When Does One Perform Tashahhud If One Is Unsure about the Rak’a?

Hanafi Fiqh

Answered by Shaykh Yusuf Weltch

Question

I know when you’re completely unsure about the number of rak‘as you have prayed, you go with the lower number. But I didn’t know that you still pray the tashahhud, for the lesser rak‘a. For example, if you’re unsure of three or four, and you go with three, I recently learned you still pray the tashahhud in the third in addition to fourth. If I have not been reciting the tashahhud during the third in those scenarios, are those prayers valid?

Secondly, if you’re unsure if you’re in the first or second raka or about the second and third, and you choose to go with the lower number, do you also recite the tashahhud in all of the rak‘as as well?

Answer

In the Name of Allah, the Most Merciful and Compassionate

If one is unsure of the number of units (rak‘a) they have prayed, they follow the following protocol:

Firstly, they make up their mind and decide between the two options. A or B. Once a decision is made they continue accordingly and no prostration of forgetfulness is due merely based on the uncertainty. [Ibn ‘Abidin, Radd al-Muhtar]

Secondly, If they are genuinely unable to decide and they remain 50/50 between the two choices (A or B), they choose the lesser of the two possibilities. However, they will finish out the prayer in such a way that would fulfill all of the obligatory integrals (arkan) and necessary acts (wajibat): see the example below. The prostrations of forgetfulness are due at the end of the prayer if this option is taken. [Ibid.]

For example:
Zayd is praying and doubts about having prayed two or three units. Due to an inability to choose decisively between the two, he proceeds based on the choice of two. He sits at the end of that unit, as this is the second unit according to his choice. He performs the next unit (the third according to his choice) and sits and recites the tashahhud as well. This time because it could be the fourth and final unit if his original choice of two was incorrect. Lastly, he performs the fourth unit (according to his choice) and sits and recites the tashahhud because it’s the last unit (even though it could be the fifth unit).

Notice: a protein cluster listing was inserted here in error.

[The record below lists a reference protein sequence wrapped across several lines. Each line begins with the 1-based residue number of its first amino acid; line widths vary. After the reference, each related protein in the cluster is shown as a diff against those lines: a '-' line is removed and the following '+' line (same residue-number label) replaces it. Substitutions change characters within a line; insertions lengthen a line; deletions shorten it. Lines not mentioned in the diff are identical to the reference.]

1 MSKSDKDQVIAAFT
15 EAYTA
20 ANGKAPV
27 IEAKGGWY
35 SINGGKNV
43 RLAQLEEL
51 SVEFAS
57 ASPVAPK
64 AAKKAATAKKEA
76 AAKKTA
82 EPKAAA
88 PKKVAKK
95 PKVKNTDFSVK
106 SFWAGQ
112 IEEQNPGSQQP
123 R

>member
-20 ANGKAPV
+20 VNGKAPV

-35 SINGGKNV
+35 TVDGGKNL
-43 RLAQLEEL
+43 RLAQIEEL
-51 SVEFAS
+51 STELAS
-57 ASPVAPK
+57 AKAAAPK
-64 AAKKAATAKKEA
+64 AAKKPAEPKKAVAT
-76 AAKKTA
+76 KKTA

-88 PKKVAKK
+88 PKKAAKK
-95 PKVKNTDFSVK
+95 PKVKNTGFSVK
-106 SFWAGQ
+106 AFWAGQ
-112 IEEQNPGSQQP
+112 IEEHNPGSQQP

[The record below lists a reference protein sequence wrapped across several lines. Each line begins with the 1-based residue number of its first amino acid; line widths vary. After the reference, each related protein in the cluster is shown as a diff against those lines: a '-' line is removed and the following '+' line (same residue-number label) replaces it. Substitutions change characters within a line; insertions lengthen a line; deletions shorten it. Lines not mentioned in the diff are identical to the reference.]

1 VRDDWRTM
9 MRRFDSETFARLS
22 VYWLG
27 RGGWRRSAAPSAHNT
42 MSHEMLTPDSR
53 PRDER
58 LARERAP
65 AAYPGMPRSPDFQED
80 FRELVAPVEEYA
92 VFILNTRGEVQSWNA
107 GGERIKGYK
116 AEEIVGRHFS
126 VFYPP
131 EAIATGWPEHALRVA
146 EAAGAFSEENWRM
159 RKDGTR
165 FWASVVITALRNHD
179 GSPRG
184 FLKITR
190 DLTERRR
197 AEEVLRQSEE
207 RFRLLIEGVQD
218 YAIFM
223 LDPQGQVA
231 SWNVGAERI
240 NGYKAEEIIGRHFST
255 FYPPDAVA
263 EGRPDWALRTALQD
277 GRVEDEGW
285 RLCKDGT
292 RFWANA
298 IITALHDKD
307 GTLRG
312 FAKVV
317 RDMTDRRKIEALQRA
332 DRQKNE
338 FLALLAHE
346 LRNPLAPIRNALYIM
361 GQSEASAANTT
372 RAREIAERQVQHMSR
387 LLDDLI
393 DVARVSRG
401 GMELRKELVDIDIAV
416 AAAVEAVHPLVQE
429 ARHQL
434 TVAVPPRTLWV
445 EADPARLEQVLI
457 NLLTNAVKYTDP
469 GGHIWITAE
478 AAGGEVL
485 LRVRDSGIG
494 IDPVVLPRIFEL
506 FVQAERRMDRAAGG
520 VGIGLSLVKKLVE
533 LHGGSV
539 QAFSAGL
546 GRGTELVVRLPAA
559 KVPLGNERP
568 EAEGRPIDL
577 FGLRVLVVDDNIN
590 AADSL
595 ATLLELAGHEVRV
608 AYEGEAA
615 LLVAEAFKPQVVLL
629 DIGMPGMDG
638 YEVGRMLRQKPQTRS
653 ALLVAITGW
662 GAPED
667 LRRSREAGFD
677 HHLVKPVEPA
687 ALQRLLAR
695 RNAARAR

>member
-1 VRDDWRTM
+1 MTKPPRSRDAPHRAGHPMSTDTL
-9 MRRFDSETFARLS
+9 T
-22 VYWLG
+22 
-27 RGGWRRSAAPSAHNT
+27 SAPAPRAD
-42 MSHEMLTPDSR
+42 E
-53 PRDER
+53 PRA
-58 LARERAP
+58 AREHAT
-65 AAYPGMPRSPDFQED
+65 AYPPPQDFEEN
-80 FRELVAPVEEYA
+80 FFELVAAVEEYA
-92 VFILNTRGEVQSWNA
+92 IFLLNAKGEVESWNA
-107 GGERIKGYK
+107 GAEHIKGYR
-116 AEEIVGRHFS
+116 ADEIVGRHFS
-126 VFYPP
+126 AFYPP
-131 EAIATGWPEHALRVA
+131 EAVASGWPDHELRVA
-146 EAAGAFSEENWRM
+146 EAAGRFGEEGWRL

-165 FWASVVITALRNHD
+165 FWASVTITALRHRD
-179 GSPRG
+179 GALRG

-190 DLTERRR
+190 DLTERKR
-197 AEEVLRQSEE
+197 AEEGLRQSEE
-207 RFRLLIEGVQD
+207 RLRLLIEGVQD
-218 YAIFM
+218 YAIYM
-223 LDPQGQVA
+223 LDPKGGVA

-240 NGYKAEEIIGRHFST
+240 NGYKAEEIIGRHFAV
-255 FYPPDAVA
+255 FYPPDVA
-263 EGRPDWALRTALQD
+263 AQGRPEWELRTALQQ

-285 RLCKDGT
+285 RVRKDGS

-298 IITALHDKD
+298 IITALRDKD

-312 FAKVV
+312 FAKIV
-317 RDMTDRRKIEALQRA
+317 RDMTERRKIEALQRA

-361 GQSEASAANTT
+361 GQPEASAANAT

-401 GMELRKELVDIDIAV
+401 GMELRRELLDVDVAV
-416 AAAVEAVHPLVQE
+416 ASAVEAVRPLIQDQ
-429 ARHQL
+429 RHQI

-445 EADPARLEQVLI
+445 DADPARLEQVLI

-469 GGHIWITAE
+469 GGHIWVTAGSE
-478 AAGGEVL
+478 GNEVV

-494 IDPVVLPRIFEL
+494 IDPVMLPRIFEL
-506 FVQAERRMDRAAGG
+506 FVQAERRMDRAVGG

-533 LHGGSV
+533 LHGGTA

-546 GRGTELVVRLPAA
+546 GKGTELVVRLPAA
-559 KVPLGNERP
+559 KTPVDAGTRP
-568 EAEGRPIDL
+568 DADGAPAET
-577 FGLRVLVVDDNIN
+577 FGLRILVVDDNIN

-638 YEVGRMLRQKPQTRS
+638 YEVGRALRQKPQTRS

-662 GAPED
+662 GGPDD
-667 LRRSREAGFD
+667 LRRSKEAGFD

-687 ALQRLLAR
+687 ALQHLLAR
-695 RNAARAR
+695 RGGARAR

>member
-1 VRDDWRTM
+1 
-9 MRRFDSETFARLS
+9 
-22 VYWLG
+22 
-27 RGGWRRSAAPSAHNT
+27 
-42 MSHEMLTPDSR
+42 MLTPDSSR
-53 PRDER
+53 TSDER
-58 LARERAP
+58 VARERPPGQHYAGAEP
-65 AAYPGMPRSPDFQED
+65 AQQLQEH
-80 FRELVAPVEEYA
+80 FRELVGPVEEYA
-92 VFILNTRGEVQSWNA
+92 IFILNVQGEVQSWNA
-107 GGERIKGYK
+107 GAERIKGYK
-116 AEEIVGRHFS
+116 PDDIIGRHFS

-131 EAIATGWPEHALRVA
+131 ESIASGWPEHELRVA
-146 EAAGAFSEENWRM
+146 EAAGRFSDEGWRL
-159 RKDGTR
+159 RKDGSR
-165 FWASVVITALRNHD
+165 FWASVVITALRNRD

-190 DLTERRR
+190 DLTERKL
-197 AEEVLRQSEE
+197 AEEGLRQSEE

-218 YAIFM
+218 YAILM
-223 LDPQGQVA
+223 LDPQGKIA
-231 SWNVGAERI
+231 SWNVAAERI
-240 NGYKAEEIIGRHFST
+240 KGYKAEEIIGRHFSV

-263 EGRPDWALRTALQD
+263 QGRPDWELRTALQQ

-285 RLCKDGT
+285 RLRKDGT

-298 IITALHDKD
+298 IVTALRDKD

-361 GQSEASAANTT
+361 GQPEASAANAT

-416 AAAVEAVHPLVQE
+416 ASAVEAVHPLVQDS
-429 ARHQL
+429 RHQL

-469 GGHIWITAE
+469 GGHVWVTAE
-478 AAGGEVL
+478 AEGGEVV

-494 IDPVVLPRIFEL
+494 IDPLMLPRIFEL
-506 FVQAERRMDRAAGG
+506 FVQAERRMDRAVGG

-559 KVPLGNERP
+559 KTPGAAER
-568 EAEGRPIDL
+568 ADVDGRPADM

The Principle: Certainty Takes Precedence Over Doubt

When one is in genuine doubt (shakk) and is unable to decide between the two possibilities, he proceeds in the prayer based on the lesser of the two possibilities – as this possibility entails certainty (i.e., if he is choosing between two and three, he is certain that he prayed, at the very least, two. And three is locus of the doubt). [Ibid.]

Omitting the Cautionary Sitting and Recitation of the Tashahhud Supplication

If one, while attempting the second method explained above, did not perform the sitting and recitation of the tashahhud supplication but they did perform the prostrations of forgetfulness – the prayer is still considered valid, however, such an action would be prohibitively disliked, if done intentionally or due to ignorance of the issue. [Ibid.]

If he did not perform the prostration of forgetfulness, the prayer is still technically valid, but prohibitively disliked and necessary to make up if the prayer time is remaining. If this occurred in many prayers in the past, then one is not obliged to make them up as that would entail undue hardship, but must follow the correct method explained above from here on. [Ibid.]

Hope this helps
Allah knows best

[Shaykh] Yusuf Weltch
Checked and Approved by Shaykh Faraz Rabbani

Shaykh Yusuf Weltch is a teacher of Arabic, Islamic law, and spirituality. After accepting Islam in 2008, he then completed four years at the Darul Uloom seminary in New York where he studied Arabic and the traditional sciences. He then traveled to Tarim, Yemen, where he stayed for three years studying in Dar Al-Mustafa under some of the greatest scholars of our time, including Habib Umar Bin Hafiz, Habib Kadhim al-Saqqaf, and Shaykh Umar al-Khatib. In Tarim, Shaykh Yusuf completed the memorization of the Qur’an and studied beliefs, legal methodology, hadith methodology, Qur’anic exegesis, Islamic history, and a number of texts on spirituality. He joined the SeekersGuidance faculty in the summer of 2019.